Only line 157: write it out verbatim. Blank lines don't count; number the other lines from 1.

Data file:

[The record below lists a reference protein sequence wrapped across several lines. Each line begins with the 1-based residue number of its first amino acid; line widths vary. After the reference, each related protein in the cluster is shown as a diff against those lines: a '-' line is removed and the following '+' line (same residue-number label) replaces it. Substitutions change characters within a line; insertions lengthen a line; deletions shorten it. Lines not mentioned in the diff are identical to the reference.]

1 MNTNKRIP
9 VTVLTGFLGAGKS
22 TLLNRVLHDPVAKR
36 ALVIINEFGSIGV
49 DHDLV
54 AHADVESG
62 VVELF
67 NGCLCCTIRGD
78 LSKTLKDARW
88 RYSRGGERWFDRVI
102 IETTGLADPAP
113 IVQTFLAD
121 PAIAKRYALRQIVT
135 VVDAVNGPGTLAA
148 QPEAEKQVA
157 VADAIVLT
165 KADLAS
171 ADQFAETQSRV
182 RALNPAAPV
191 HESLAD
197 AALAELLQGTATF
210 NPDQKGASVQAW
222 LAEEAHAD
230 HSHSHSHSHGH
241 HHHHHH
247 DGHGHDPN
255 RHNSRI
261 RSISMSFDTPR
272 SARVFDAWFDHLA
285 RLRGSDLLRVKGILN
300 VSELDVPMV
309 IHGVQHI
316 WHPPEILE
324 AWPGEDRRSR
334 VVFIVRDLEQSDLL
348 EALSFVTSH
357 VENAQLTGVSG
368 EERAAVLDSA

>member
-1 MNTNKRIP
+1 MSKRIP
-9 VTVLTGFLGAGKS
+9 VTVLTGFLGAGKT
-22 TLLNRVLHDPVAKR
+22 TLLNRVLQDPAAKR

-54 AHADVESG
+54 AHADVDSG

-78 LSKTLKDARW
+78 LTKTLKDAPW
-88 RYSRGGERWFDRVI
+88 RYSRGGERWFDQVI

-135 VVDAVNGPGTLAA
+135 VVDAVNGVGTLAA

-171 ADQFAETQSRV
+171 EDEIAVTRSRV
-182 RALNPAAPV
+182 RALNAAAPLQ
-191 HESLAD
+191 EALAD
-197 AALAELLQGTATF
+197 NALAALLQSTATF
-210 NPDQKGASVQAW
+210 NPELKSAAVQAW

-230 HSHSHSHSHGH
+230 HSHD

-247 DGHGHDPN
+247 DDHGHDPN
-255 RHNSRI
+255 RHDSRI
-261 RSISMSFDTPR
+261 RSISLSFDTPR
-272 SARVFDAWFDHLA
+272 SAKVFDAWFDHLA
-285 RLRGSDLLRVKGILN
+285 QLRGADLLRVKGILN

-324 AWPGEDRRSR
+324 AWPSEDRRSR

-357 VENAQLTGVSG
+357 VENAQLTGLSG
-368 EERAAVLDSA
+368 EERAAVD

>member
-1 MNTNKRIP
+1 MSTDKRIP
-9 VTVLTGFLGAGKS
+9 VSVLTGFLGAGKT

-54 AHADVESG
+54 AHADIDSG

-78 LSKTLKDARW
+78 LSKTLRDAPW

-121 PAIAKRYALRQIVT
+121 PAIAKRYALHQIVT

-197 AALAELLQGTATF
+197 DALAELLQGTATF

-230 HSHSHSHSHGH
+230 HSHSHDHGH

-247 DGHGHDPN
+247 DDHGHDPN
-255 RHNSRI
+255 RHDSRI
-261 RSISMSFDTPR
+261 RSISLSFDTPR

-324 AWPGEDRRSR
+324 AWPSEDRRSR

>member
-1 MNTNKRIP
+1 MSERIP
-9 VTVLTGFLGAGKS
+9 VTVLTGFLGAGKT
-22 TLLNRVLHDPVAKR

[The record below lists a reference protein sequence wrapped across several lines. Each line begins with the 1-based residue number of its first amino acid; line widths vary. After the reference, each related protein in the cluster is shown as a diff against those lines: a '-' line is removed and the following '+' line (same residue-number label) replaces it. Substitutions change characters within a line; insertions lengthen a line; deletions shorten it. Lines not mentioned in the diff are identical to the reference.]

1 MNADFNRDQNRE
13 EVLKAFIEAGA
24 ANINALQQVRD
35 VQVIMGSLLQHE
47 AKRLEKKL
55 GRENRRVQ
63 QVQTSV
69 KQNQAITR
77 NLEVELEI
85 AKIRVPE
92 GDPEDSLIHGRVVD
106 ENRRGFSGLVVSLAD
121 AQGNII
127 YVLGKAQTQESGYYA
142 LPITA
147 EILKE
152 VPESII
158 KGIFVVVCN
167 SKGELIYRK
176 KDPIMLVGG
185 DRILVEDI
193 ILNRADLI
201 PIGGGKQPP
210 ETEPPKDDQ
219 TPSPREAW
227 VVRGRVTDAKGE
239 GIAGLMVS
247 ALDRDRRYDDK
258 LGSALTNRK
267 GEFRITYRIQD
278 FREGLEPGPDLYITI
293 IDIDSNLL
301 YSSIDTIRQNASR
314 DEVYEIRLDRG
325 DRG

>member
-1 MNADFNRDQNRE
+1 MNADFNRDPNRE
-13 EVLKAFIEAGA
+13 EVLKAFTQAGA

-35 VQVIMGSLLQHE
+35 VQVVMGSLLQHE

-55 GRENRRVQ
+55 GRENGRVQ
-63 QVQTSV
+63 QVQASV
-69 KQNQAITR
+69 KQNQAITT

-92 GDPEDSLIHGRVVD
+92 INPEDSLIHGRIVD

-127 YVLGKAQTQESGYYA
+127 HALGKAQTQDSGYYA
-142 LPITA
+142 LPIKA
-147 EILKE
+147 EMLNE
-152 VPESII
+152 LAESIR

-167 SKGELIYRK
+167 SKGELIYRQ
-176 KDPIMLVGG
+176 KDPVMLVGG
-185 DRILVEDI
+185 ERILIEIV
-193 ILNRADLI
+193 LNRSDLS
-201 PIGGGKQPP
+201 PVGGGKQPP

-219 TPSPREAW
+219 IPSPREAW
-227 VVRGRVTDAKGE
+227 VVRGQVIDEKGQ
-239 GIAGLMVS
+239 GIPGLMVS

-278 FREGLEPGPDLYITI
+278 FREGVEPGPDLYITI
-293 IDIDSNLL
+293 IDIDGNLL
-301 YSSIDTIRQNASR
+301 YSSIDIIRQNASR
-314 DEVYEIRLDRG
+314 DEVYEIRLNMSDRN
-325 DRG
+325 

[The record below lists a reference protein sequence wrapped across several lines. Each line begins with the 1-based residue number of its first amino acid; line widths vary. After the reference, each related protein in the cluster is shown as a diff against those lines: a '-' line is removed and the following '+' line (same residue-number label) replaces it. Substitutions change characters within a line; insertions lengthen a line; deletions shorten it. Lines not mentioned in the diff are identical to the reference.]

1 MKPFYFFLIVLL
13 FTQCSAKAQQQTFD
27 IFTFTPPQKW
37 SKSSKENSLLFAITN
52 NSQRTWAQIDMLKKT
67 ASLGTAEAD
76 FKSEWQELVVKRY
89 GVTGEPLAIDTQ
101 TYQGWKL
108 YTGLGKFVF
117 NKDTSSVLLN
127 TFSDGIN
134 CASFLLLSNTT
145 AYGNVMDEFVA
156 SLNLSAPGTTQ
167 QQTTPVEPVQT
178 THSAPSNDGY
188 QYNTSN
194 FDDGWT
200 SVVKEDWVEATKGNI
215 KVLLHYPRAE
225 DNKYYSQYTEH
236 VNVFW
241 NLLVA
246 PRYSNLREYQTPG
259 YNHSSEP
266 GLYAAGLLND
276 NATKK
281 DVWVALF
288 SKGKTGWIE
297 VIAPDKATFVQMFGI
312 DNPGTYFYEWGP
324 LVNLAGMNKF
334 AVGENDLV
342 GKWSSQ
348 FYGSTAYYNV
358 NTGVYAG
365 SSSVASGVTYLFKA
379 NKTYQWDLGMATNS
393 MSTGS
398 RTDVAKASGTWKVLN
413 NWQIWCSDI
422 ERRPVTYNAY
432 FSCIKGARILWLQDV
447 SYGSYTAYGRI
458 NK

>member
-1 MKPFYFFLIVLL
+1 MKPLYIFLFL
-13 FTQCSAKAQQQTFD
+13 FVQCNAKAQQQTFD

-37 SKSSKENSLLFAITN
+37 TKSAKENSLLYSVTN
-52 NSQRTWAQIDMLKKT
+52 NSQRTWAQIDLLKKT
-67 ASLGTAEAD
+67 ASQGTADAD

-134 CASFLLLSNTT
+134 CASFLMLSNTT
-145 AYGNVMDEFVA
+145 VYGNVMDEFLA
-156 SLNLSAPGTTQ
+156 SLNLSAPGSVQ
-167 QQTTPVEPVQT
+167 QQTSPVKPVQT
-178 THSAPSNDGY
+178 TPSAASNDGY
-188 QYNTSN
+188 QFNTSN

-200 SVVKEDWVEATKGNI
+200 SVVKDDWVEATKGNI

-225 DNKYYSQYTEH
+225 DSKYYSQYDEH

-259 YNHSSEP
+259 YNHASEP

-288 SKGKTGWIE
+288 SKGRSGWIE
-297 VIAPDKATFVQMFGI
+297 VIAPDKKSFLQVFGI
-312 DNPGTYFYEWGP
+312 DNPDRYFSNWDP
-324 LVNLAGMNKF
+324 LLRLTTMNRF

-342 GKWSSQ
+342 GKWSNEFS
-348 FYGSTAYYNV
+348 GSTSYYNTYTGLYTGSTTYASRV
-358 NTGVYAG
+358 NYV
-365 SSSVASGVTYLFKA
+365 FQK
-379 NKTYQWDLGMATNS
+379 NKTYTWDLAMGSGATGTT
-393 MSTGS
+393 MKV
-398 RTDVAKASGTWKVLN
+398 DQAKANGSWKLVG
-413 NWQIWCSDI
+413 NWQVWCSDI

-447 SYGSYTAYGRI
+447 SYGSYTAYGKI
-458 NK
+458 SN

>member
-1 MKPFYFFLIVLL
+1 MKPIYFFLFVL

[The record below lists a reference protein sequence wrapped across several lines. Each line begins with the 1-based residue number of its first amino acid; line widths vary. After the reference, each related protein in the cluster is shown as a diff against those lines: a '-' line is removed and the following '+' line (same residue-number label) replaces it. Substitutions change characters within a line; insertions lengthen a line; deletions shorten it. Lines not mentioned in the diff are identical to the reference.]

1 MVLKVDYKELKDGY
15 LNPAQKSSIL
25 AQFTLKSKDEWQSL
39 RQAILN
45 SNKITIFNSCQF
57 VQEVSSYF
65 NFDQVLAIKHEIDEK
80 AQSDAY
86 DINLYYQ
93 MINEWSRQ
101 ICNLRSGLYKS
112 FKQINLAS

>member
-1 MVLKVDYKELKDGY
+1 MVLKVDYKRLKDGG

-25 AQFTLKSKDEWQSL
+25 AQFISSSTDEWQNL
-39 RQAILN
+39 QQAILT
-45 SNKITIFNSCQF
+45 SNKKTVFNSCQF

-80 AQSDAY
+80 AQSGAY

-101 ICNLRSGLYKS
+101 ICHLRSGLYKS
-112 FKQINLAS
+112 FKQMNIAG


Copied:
-63 QVQTSV